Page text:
I have to laugh sometimes, because of my social background, bad deeds of any family member have been well guarded secrets. We never “aired our dirty laundry in public” by letting the neighbors know about them.
If as a kid I wanted to do something that was viewed as “not OK” I was told, “You can’t do that, what would the neighbors think?”
As an adult I eventually realized that what my elders viewed as the most important thing was “what the neighbors thought” about us, not what was actually going on, was the most important thing.
On lazy Sunday afternoons we would sit around at home after church and lunch and talk about the neighbors, who was drunk, who was bankrupt etc. and who beat his wife. I got the idea as a child that we were vastly superior to our neighbors, and especially to those that did not attend our church. Since these people did not worship exactly like we did they were bound for hell.
When my son Patrick started his criminal career at age 15 and was increasing his range of crimes by the time he was 17, I lived out of state from my family and “the neighbors.” So by not talking about such a thing, my mother kept the neighbors from knowing what Patrick was doing. Even later when he went to prison for two years after an aggravated robbery, when someone would ask about her grandkids she would say “Patrick lives in Texas and doesn’t get home very often and he works for the State of Texas.” The words were not lies, but the intent was a to mislead, he had a job at the prison, so technically, he did “work for the State of Texas” After all, what would they think if they knew where he really was?
I also kept it secret from even my closest friends when Patrick was arrested in Texas for the execution type slaying of Jessica Witt. I locked myself in the house and cried and screamed, did not eat or sleep until I was “insane”with grief. I felt the shame that my son, my much beloved son, was a killer. He claimed of course he was innocent, but I knew in my heart he was guilty.
I no longer hide where my son is, I no longer feel shame.The shame (if there were any which there is not) does not belong to me but should belong to Patrick. We should not feel shame for the behaviors of some one else. We should not cover up the bad acts of others.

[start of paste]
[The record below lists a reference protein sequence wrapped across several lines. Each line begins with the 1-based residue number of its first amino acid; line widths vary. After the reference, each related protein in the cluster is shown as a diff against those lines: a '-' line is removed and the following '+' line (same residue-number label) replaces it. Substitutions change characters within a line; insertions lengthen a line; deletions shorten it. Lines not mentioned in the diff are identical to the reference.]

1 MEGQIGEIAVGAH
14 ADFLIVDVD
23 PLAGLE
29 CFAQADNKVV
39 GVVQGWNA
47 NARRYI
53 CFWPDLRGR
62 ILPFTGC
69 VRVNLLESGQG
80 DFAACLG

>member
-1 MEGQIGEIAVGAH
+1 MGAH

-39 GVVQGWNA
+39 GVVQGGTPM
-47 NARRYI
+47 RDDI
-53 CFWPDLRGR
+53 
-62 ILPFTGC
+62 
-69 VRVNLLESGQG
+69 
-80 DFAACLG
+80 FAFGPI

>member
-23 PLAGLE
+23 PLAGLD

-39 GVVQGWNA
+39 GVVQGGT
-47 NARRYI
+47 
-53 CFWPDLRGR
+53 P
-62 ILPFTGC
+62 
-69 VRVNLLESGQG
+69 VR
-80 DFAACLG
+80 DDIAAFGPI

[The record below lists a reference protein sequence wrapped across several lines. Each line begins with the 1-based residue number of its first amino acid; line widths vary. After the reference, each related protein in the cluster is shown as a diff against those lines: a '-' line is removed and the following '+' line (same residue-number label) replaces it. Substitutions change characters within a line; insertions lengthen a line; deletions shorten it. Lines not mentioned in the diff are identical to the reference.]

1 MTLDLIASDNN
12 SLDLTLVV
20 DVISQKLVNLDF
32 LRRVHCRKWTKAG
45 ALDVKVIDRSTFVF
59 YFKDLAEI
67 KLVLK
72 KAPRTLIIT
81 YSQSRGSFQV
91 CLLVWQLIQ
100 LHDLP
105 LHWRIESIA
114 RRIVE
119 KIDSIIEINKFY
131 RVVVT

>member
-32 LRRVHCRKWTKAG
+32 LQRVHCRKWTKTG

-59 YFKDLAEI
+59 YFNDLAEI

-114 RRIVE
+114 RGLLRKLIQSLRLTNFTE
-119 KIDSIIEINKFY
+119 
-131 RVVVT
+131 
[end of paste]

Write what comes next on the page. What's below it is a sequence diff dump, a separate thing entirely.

I don’t go around and stop people on the street and say “Ya wanna hear about my son the killer?” LOL But if I am asked by someone other than a total stranger I will tell them the truth. It was totally freeing to me when I stopped feeling the shame about my son.I got the burden off my back.
One of Patrick’s “prison groupies” who had trolled me on the internet, even coming here and joining, wrote me a letter telling me that I didn’t really “know” Patrick at all, that he had changed and was a great guy. Like she sussed this exchanging letters with him. I admit he is a master manipulator, but anyone who will form a romantic relationship with a murderer has got to have some serious problems.
When Jeff Dahlmer was killed in prison, and they went through his cell, they found that he was writing his undying love to 12 or 14 different women and claiming undying love for each of them. One woman was totally distraught when she heard he was dead.
I also got a letter from him saying that I had ruined his life, and that “when I get out I will never be able to get a good job with my name smeared all over the internet.” I had to laugh, how could I smear his name when his own criminal record does it for him?
There are several families who live near me, our families have been neighbors for generations, and they have a child or grandchild who is a criminal, in and out of prison over and over. I know the pain these folks endure, I know the false hope they harbor—malignant hope that their criminal child will reform, will stay out of prison, but they can’t give up that hope.
“I feel so much better since I gave up hope.” Hoping and expecting the impossible will come true keeps you suffering, letting go of that false hope, that impossible hope, frees you to get on with your life without the albatross of the false hope dragging you down.